Similarly giving platforms to those who promote odd versions of Islam or those who adulterate it is seen by many of the youth who called for the protest on 28 November as an attack on Islam. A prominent professor in Al-Azhar, Saad al-Hilai, has made several controversial remarks on different media appearances. Despite the controversy and uproar which he caused, he kept being invited to talk on television. Similarly “Mido” who always appears in an Azhar gown has spoken of Islam allowing fornication.

Such discussions on what traditionally is undisputable is often seen by Islamist youth as an attack on the “fundamentals of religion.” It does, on the other hand, keep public opinion engaged in such nuances and occupied with topics that do not challenge power politics. However, for Egypt, where religion plays an important role in general life, such statements are certainly odd and for Islamists they are seen as attacks on the essence of their identity as Muslims, that such provocations are deliberate and designed make all aspects of Islam relative and up for debate and thus a religion hollow of meaning.

Moreover, Islam is being marginalised as it is the true sense of Egypt’s identity, and thus source of power and pride, which without masses have no sense of direction and are easy to subjugate and manipulate. This was the case in the post-military coup constitution which bans political parties based on religion and also removed Article 212, which explains what Shariah is. Thus the organisers of 28 November referred to the conflict in Egypt as a “battle of identity”.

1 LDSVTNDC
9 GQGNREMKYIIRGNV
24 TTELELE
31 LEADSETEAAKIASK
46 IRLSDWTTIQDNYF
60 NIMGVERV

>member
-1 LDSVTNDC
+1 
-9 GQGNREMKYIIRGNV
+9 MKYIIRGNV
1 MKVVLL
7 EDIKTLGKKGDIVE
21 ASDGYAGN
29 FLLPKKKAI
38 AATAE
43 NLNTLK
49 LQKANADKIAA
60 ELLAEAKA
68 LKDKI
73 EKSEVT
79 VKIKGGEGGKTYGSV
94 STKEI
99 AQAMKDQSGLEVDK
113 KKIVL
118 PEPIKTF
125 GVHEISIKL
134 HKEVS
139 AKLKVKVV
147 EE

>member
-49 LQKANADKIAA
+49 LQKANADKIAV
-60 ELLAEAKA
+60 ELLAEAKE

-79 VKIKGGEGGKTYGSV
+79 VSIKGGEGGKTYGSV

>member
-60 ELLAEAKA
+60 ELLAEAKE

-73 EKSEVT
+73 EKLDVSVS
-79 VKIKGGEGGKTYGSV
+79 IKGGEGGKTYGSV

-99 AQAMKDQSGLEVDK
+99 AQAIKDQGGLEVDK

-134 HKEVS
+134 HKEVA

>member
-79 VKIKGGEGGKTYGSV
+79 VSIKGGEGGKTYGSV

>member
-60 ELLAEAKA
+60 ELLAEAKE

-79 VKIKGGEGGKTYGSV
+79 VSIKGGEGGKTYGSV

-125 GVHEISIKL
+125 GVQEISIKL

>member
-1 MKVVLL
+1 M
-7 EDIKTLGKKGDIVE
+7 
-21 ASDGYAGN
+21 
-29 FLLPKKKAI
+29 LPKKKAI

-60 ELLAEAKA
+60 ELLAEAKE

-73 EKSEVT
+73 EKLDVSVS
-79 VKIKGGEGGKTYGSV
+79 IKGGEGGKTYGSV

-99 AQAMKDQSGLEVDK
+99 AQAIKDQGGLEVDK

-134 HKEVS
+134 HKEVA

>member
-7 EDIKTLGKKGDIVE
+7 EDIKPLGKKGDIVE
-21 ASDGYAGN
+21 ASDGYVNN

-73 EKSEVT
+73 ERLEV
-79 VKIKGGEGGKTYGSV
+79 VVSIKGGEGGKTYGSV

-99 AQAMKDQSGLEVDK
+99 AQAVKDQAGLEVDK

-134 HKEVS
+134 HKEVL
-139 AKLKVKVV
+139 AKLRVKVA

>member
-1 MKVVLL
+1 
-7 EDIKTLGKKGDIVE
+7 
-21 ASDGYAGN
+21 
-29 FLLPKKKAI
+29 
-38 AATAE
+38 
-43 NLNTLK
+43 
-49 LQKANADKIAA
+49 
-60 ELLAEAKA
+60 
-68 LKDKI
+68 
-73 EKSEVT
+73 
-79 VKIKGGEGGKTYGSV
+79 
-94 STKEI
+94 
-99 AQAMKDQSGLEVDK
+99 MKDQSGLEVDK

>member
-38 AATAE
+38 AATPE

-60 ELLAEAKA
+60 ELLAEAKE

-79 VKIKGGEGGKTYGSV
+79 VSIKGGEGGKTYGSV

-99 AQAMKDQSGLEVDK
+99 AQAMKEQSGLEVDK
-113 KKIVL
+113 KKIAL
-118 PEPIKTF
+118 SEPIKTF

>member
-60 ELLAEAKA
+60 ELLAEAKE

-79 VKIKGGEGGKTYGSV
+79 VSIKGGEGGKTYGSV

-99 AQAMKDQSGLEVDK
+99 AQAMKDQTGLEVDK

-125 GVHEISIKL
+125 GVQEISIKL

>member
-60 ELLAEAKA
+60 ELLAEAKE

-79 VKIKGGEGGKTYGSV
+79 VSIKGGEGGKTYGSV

Regime and religion

The regime is guilty of what it accuses Islamists of doing; “mixing religion with politics”. It uses religious discourse to its advantage and attempts to use it to justify its repression. For example, a representative of the ministry of endowments gives a religious verdict claiming that it is justified to kill under orders of a ruler - in this case, Sisi, when referring to warnings against 28 November. Nothing new, as the previous Mufti of Al-Azhar (highest authority in the institution to issue verdicts) Ali Gomma, has made similar remarks in front an audience of military and police officers; claiming the Brotherhood and their supporters “stink” and that paradise awaits those who kill them.

The regime certainly does want to appear as supportive of religious conservatism, as a counter weight to Islamists. Whether it’s the recent crackdown on homosexuals or the supposed farcical national strategy, the regime is trying too hard to play “holier than thou”. However, it does not promote any Islamic activism, or propagation of religion that is indicative of Islamic grassroots movements.

In any case, it is not difficult to see through this, and the regime may know that ultimately religion is a losing card to use. In either case, if the regime uses Islam for its legitimacy or tries to curb it altogether, it is not going to eliminate Islam as a mobilising factor against it.

-Mustafa Salama is a political analyst, consultant and freelance writer. Salama has extensive experience and an academic background in Middle East Affairs.

The views expressed in this article belong to the author and do not necessarily reflect the editorial policy of Middle East Eye. 

Photo: Cairo, Egypt - 28 November: A protester holds a copy of the Quran aloft as during an anti-regime rally following the Friday Prayer in El-Matareya neighborhood of Cairo, Egypt on November 28, 2014